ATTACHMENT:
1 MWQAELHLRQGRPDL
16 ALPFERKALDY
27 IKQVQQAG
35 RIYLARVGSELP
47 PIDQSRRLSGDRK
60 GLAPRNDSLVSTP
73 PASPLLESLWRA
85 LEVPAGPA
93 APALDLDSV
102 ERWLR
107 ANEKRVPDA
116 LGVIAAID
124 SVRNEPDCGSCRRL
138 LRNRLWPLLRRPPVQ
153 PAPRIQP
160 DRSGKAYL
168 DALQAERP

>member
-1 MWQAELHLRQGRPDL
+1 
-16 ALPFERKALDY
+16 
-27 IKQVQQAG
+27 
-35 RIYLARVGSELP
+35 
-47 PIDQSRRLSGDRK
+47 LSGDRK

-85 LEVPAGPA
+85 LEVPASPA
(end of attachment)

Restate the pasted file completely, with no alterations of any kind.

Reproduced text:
1 MWQAELHLRQGRPDL
16 ALPFERKALDY
27 IKQVQQAG
35 RIYLARVGSELP
47 PIDQSRRLSGDRK
60 GLAPRNDSLVSTP
73 PASPLLESLWRA
85 LEVPAGPA
93 APALDLDSV
102 ERWLR
107 ANEKRVPDA
116 LGVIAAID
124 SVRNEPDCGSCRRL
138 LRNRLWPLLRRPPVQ
153 PAPRIQP
160 DRSGKAYL
168 DALQAERP

>member
-1 MWQAELHLRQGRPDL
+1 
-16 ALPFERKALDY
+16 
-27 IKQVQQAG
+27 
-35 RIYLARVGSELP
+35 
-47 PIDQSRRLSGDRK
+47 LSGDRK

-85 LEVPAGPA
+85 LEVPASPA